QRS Duration Does Not Predict Occurrence of VT in Patients with ICDs
Abstract & Commentary
By John P. DiMarco, MD, PhD Dr. DiMarco is Professor of Medicine, Division of Cardiology, University of Virginia, Charlottesville. Dr. DiMarco is a consultant for Novartis and does research for Medtronic and Guidant.
Synopsis: QRS duration does not predict occurrence of VT or VF necessitating ICD therapy.
Source: Buxton AE, et al. QRS Duration Does Not Predict Occurrence of Ventricular Tachyarrhythmias in Patients with Implanted Cardioverter-Defibrillators. J Am Coll Cardiol. 2005;46:310-316.
Buxton and his colleagues from the painfree Rx II trial examined the impact of QRS duration on the occurrence of arrhythmias in patients who received an ICD. The PainFREE Rx II study was a randomized trial comparing empiric antitachycardia pacing vs initial shocks as therapy for episodes of rapid ventricular tachycardia (VT). The study enrolled 634 patients and, of these, 431 had a history of coronary artery disease. Data from these patients were included in the current analysis. All patients were programmed to 3 detection zones, a slow VT zone (cycle length cut-off 320 to 360 m/sec), a fast VT zone (cycle length 240 to 320 m/sec), and a ventricular fibrillation (VF) zone (cycle length less than 240 m/sec). Therapy was randomized between antitachycardia pacing and shocks in the fast VT zone. The QRS duration was measured at baseline and classified as left bundle branch block, right bundle branch block, or nonspecific intraventricular conduction delay by standard criteria. An expert panel analyzed all available stored electrograms of VT and VF episodes. The QRS duration was then correlated with VT or VF occurrence and it's value as a predictor assessed.
Four hundred and thirty one patients were included in the study. Two hundred and twenty five patients received their device after an episode of sustained or induced VT (secondary prevention group), whereas, 206 patients received the device for primary prevention. The QRS duration was ≥ 120 m/sec in 291 patients and < 120 m/sec in 140 patients. During follow-up, a total of 95 patients experienced at least one ICD therapy. There was no difference in the incidence of spontaneous VT based on QRS duration. Twenty three of 138 (17%) primary prevention and 40 of 153 (26%) secondary prevention patients with a QRS duration ≥ 120 m/sec experienced an episode. In comparison, 13 of 68 (19%) primary prevention patients and 19 of 72 patients (26%) secondary prevention patients with a QRS duration < 120 m/sec experienced an episode. There was also no difference in time to first VT event between the QRS duration groups. Similar results were seen among only the patients in the group randomized to receive shock therapy in their second VT zone, as opposed to antitachycardia pacing. Utility analysis of the various QRS duration cut-offs showed that there was no combination of QRS duration cut-offs with clinically useful sensitivity and specificity for predicting tachyarrhythmic events.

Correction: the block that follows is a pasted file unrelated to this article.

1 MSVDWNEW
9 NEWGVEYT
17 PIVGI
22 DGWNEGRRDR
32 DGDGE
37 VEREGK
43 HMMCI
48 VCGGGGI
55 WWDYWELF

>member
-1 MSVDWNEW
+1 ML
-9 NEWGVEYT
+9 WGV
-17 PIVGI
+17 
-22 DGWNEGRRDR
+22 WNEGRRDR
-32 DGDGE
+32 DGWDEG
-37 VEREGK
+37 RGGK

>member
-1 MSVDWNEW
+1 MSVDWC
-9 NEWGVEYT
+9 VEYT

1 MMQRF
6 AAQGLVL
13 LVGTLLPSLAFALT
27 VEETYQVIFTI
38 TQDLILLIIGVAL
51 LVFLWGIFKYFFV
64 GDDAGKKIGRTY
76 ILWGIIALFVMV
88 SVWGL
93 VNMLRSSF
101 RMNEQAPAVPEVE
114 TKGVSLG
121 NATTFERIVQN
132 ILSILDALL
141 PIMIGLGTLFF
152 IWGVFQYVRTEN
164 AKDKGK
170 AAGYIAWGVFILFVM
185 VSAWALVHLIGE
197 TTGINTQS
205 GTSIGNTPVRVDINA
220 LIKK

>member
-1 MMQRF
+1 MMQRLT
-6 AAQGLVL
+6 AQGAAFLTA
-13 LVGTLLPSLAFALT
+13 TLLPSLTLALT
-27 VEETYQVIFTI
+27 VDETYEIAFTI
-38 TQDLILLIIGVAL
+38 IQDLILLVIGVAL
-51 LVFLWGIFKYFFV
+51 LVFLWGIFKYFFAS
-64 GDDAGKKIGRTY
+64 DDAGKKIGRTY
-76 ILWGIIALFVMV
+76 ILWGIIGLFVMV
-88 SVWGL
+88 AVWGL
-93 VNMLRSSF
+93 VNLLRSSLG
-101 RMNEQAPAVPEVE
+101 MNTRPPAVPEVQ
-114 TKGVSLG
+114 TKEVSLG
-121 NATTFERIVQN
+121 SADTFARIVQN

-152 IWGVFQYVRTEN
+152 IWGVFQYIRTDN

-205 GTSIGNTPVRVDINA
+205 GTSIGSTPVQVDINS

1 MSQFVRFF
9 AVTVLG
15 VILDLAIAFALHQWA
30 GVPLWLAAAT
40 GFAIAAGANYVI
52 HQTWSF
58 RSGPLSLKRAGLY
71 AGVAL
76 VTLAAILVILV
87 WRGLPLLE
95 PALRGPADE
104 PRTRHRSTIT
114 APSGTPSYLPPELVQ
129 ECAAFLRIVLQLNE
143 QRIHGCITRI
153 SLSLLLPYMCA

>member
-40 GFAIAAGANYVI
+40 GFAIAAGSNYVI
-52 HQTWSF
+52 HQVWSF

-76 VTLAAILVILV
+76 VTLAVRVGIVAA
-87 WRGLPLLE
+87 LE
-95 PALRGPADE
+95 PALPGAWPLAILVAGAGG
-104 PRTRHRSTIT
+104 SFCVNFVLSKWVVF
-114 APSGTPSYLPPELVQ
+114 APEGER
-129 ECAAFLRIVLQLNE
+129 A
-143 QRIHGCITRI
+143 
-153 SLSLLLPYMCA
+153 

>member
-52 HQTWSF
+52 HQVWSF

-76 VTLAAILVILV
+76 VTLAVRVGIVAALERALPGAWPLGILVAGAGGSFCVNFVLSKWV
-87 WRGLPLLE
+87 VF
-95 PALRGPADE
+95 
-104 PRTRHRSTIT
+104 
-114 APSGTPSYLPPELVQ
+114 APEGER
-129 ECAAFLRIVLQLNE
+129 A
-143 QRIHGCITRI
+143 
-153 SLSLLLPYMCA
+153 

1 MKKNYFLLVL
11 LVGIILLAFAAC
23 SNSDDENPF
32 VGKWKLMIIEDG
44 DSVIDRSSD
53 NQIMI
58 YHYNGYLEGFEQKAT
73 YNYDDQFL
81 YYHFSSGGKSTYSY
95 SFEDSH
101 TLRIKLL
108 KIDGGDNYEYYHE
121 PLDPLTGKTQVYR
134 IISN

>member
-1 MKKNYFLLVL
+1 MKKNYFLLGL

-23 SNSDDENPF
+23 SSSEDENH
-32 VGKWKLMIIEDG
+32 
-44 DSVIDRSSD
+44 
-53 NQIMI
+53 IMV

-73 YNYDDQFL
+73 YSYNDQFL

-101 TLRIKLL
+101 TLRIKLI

Buxton and colleagues conclude that QRS duration does not predict occurrence of VT or VF necessitating ICD therapy. They argue that there is no basis for using QRS duration to stratify patients to be considered for ICD implantation.
Until this past January, the Center of Medicare Services had included QRS duration of ≥ 120 m/sec as a major criterion for ICD insertion for primary prevention of sudden death. This opinion was primarily based on observations made in the Multicenter Automatic Defibrillator Implantation Trial II (MADIT II). However, in that trial, the observation related to QRS duration was a substudy analysis result. Subsequently, the Sudden Cardiac Death-Heart Failure Trial showed no consistent relationship between QRS duration and VT risk. The data in this study confirm that QRS duration is not a reliable predictor. This sequence of events reemphasizes some of the problems inherent in basing a decision on substudy results from a single trial.
I have some reservations about the current study. The study group analyzed had only a small proportion of patients with a left bundle branch block, and the largest group was classified as having a nonspecific intraventricular conduction defect. This seems unusual. In addition, it appears that QRS duration was only looked at in a univariate fashion. If patients with more severe heart failure and a left bundle branch block were not included in the trial for some reason, this may have skewed the current observations.